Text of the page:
While these fibers may be incorporated in a particular ply as individual fibers, they are more typically incorporated as a group of fibers (e.g., roving (i.e., a loose assemblage of fibers in a single strand without twists or with a slight twist), yarn (i.e., an assembly of fibers twisted together), or tows (i.e., a plurality of (individual) fibers (typically at least 100 fibers, more typically at least 400 fibers) collected in a rope-like form). In some embodiments, fiber groups (i.e., rovings, yarns, or tows) comprise at least 750 individual fibers per group (or even at least 2550 individual fibers per group). In some embodiments, the fibers may be incorporated in a ply as part of a prepreg material (i.e., substantially continuous fibers embedded in a resin (e.g., epoxy)).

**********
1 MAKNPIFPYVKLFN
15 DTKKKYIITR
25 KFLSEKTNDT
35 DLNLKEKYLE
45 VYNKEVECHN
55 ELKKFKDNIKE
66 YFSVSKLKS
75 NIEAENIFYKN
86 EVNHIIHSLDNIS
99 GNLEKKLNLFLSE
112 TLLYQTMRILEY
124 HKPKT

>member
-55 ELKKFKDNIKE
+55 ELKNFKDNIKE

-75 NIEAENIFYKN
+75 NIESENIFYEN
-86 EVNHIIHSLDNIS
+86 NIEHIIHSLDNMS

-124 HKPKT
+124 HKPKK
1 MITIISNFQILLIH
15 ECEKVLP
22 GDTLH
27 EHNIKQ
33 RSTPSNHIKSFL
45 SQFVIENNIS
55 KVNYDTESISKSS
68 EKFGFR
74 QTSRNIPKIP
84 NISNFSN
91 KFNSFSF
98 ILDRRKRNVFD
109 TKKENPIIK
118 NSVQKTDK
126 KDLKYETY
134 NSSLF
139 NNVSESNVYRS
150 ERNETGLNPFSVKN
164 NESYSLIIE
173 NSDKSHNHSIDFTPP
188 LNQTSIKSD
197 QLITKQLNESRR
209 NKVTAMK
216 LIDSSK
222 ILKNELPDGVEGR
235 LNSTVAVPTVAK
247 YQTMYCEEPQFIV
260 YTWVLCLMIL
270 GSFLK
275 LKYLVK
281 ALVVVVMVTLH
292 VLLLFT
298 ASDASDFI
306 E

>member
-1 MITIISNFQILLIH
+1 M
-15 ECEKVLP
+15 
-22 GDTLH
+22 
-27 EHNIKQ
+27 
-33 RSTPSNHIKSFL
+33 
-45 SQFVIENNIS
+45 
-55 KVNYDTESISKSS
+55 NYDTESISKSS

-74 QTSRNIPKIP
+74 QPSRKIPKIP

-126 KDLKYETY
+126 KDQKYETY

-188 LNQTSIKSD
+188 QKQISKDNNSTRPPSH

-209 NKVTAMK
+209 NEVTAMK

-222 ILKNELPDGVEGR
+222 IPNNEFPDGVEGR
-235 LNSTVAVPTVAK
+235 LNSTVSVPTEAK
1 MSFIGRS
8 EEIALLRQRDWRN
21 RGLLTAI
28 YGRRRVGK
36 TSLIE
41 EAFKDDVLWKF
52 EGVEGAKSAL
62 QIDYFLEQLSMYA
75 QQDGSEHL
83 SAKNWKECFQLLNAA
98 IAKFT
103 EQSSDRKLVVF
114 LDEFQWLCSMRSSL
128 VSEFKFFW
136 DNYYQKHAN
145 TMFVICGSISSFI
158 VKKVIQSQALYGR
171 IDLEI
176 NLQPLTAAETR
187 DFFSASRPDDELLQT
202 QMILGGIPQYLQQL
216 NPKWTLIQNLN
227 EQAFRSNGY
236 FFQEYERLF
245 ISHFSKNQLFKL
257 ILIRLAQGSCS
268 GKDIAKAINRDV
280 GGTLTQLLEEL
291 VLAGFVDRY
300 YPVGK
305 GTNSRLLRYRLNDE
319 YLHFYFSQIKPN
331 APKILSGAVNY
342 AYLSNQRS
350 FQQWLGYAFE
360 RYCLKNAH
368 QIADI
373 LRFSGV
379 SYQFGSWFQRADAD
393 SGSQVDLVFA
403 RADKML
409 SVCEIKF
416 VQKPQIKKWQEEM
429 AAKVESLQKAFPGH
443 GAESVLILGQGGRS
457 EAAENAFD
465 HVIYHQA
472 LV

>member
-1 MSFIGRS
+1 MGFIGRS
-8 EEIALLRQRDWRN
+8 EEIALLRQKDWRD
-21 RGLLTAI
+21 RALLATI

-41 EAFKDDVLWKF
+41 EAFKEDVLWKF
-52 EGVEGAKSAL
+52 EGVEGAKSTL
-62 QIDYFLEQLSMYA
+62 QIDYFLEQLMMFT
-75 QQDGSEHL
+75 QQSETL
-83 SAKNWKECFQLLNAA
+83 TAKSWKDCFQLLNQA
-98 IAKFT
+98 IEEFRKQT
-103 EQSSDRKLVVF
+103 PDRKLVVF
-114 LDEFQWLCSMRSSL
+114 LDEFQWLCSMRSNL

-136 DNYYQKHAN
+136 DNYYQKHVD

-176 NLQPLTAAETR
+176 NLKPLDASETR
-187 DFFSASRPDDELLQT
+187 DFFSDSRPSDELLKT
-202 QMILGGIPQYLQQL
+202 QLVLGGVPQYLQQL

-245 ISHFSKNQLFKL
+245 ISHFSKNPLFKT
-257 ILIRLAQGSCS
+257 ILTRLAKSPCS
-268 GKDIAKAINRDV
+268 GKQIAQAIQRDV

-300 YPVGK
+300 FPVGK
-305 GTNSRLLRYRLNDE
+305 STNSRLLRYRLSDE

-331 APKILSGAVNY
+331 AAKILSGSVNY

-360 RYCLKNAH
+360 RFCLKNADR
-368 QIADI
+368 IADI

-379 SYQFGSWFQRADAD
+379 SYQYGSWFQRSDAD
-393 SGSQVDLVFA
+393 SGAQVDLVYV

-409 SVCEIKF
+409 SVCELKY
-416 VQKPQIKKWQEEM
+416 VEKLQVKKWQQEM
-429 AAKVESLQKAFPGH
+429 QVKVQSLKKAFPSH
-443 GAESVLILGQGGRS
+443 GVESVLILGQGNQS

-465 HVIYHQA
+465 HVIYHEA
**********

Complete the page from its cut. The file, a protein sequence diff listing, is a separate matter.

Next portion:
Fibers within a group of fibers are maintained in a substantially longitudinally aligned (i.e., generally parallel) relationship with one another. When multiple groups of fibers are used to form a ply, the groups of fibers are also maintained in a substantially longitudinally aligned (i.e., generally parallel) relationship with one another. Substantially continuous fibers in the form of woven, knitted, and the like fiber constructions may be useful, but typically are less desirable because they are not conducive to providing the higher fiber packing densities realized with longitudinally aligned fibers. Thus, metal infiltrated articles based on mold components using woven, knitted, or the like fiber constructions typically exhibit lower strength properties than metal infiltrated articles having longitudinally aligned continuous fibers and hence are less desirable.